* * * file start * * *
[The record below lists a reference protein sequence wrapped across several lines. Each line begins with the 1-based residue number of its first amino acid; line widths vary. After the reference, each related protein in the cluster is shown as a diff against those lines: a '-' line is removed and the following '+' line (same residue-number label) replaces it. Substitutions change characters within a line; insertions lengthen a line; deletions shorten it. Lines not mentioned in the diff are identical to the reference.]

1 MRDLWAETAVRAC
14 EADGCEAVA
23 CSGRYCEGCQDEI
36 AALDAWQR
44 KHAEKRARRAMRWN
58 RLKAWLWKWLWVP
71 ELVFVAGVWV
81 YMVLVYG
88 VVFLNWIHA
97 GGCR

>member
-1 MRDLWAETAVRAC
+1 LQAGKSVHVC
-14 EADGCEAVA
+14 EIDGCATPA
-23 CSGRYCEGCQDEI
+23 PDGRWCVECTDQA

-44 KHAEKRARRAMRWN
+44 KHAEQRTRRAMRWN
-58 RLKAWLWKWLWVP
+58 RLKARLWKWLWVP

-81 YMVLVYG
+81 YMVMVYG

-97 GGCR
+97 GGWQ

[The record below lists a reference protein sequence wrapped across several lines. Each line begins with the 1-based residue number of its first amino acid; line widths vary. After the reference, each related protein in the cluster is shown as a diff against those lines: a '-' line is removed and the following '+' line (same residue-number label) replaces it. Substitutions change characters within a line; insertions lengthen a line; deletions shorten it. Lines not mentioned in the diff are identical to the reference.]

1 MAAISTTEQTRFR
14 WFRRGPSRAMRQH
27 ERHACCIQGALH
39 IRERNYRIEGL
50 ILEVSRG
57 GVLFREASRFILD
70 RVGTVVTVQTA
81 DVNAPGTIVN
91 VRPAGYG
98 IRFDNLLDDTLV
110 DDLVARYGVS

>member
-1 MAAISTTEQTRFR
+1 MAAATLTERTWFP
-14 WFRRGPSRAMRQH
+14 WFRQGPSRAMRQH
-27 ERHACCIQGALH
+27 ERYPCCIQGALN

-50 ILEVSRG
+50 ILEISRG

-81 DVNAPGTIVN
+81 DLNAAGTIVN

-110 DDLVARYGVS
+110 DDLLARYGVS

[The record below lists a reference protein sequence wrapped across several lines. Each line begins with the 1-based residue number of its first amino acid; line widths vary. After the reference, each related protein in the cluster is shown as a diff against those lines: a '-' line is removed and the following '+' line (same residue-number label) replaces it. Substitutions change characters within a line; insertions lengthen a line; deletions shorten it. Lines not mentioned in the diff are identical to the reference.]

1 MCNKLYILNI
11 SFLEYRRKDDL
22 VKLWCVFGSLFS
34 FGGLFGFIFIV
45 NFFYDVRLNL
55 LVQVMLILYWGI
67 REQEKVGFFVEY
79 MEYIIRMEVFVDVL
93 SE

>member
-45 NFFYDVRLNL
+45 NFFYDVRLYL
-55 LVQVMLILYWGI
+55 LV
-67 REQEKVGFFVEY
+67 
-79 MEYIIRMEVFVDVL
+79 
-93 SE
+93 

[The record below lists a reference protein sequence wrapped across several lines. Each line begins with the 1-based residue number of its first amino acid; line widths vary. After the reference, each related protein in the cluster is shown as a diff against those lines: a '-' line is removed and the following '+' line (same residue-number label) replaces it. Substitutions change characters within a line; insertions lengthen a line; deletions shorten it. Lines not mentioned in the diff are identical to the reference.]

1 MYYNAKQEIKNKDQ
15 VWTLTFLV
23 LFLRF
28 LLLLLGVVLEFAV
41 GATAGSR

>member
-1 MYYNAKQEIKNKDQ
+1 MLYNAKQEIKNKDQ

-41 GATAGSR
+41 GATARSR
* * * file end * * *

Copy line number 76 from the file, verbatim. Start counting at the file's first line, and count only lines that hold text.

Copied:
23 LFLRF